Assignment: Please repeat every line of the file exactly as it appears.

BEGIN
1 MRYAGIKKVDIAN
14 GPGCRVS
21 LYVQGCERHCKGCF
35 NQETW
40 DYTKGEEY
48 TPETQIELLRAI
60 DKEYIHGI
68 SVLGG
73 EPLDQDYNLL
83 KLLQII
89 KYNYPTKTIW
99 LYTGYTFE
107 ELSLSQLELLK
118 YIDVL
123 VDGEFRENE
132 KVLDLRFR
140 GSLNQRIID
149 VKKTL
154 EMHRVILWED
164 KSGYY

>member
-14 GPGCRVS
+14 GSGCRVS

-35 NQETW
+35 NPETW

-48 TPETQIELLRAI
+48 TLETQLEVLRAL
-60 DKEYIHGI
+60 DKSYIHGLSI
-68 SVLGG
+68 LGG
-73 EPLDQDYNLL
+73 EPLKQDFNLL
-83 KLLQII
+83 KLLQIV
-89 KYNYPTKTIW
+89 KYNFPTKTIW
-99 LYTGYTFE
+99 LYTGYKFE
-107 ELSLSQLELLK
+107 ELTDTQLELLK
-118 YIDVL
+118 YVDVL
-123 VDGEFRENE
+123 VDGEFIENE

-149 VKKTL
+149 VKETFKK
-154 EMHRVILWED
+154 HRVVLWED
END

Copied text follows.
1 MRYAGIKKVDIAN
14 GPGCRVS
21 LYVQGCERHCKGCF
35 NQETW
40 DYTKGEEY
48 TPETQIELLRAI
60 DKEYIHGI
68 SVLGG
73 EPLDQDYNLL
83 KLLQII
89 KYNYPTKTIW
99 LYTGYTFE
107 ELSLSQLELLK
118 YIDVL
123 VDGEFRENE
132 KVLDLRFR
140 GSLNQRIID
149 VKKTL
154 EMHRVILWED
164 KSGYY

>member
-14 GPGCRVS
+14 GSGCRVS

-35 NQETW
+35 NPETW

-48 TPETQIELLRAI
+48 TLETQLEVLRAL
-60 DKEYIHGI
+60 DKSYIHGLSI
-68 SVLGG
+68 LGG
-73 EPLDQDYNLL
+73 EPLKQDFNLL
-83 KLLQII
+83 KLLQIV
-89 KYNYPTKTIW
+89 KYNFPTKTIW
-99 LYTGYTFE
+99 LYTGYKFE
-107 ELSLSQLELLK
+107 ELTDTQLELLK
-118 YIDVL
+118 YVDVL
-123 VDGEFRENE
+123 VDGEFIENE

-149 VKKTL
+149 VKETFKK
-154 EMHRVILWED
+154 HRVVLWED